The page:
Dr. Katz
  Photo: Mackenzie Stroh
Q: I had gastric bypass surgery two years ago, and I went from 305 pounds to 130. But I've developed a drinking problem, and I've become very promiscuous. I'm not sure what to do.
— A.M.M., Vicksburg, Michigan

A: Two fascinating studies that came out just last year may shed light on your predicament. The first found that people eligible for gastric bypass surgery were twice as likely to have a history of mood disorders and substance abuse as the general population. But these problems tended to be in their past; a focus on food seemed to have displaced them, the researchers theorized. Some experts think that swapping one obsessive behavior for another—addiction transfer—can be an issue for people who have had gastric bypass. I don't know if that was the case for you, but more and more experts believe that severe weight gain is driven by psychological distress of some sort. Whatever the root cause, binge eating disorder—characterized by gorging at least twice a week for six months or more, distress induced by the food sprees, and eating to the point of discomfort—is now thought to be the most common eating disorder of all and a significant cause of severe obesity.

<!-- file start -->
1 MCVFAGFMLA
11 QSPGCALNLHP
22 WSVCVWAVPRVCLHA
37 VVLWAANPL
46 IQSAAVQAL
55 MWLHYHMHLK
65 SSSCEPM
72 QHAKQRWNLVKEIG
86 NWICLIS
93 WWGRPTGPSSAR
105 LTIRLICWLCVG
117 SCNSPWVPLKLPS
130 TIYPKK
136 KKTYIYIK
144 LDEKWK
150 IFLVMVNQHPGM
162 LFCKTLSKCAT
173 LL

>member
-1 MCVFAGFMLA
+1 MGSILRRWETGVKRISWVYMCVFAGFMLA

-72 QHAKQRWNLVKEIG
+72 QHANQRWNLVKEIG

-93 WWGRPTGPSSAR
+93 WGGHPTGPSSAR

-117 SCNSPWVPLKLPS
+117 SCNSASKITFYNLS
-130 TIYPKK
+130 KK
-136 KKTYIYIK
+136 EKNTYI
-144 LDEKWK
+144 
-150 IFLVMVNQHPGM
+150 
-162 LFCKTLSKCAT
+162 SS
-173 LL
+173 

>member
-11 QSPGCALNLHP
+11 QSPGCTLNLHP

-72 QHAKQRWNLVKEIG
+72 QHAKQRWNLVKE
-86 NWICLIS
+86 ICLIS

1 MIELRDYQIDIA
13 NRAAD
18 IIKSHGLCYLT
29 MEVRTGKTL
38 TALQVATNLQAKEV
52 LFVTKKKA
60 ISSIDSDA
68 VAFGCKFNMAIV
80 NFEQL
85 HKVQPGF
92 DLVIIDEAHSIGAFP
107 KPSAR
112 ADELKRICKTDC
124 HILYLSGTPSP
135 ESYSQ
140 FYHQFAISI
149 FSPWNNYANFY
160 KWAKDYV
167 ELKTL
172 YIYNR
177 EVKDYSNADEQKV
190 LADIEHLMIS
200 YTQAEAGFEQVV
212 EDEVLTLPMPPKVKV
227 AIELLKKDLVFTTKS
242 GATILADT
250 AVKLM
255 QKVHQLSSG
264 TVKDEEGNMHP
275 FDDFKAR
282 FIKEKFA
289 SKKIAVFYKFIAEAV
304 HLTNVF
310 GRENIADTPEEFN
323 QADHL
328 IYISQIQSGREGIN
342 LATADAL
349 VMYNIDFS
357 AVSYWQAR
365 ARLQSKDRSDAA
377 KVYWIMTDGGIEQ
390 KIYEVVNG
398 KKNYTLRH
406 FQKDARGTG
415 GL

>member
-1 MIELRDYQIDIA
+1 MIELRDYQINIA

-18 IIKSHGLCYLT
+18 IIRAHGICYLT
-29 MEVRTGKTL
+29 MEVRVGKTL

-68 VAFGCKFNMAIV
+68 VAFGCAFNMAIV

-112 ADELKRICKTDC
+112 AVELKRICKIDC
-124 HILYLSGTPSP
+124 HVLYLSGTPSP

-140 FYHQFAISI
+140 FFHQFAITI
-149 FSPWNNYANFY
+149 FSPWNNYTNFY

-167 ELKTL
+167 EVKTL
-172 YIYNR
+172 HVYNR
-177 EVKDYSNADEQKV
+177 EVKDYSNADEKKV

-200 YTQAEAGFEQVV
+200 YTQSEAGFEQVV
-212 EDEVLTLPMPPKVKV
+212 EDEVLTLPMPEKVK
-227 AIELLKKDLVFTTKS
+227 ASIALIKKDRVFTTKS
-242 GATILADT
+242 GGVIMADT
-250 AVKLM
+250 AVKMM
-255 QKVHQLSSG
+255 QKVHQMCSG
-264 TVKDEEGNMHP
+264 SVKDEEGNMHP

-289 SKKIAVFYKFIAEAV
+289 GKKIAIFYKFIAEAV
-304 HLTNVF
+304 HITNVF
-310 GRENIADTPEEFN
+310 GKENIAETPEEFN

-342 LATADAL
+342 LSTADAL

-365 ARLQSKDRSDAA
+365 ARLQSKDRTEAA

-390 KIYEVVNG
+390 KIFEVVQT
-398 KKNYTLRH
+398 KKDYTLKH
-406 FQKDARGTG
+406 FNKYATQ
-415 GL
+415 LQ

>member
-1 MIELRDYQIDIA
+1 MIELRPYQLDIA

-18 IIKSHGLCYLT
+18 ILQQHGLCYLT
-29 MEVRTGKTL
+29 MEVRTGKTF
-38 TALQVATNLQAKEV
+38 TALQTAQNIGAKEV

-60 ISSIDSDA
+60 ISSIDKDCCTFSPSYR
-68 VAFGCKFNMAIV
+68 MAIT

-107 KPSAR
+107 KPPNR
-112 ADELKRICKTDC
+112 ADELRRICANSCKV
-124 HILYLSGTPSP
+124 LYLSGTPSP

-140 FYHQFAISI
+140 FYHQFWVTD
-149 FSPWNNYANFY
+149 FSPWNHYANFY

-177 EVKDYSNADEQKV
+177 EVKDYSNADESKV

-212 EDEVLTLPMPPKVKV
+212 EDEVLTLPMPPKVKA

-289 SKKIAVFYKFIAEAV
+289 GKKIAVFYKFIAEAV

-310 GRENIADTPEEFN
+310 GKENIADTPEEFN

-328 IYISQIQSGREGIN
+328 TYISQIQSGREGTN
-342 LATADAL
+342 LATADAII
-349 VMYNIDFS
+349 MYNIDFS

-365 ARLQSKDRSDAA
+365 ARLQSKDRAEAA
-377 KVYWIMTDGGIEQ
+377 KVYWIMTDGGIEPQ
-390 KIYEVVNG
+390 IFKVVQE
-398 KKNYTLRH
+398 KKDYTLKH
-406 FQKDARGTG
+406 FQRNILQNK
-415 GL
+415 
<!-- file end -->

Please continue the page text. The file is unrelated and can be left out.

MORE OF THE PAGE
The second study proved something that many gastric bypass patients had been saying for years—that they are far more susceptible to alcohol's effects postsurgery. After one 5-ounce glass of wine, people who'd had a bypass reached a 0.08 blood alcohol level (above the legal limit for driving) and took nearly two hours to clear the alcohol from their system. People who hadn't had the surgery reached only 0.05 blood alcohol and took only 72 minutes to return to sobriety.

The studies suggest the potential for a vicious one-two punch. Not only has the means by which you may have been self-medicating yourself—food—been denied, but now you're much more susceptible to the substance you seem to be using as a replacement. As for your promiscuity, alcohol's disinhibiting effects and link to casual sex are well established. What the new research demonstrates is that you're not alone. The problems you are facing are legitimate and natural after all you've been through, and they can be eased. See your doctor and be candid about what's going on. With good medical care and appropriate counseling, you should be able to address your addictive tendencies at the root and keep the weight off without paying such a high price for your thinness.
As a reminder, always consult your doctor for medical advice and treatment before starting any program.

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